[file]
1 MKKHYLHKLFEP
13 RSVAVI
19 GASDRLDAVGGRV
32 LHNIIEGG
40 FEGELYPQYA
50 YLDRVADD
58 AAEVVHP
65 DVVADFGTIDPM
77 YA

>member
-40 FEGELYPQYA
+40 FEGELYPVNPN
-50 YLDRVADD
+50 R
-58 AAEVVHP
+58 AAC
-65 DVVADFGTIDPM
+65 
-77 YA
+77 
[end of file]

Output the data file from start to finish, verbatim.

1 MKKHYLHKLFEP
13 RSVAVI
19 GASDRLDAVGGRV
32 LHNIIEGG
40 FEGELYPQYA
50 YLDRVADD
58 AAEVVHP
65 DVVADFGTIDPM
77 YA

>member
-40 FEGELYPQYA
+40 FEGELYPVNPN
-50 YLDRVADD
+50 R
-58 AAEVVHP
+58 AAC
-65 DVVADFGTIDPM
+65 
-77 YA
+77 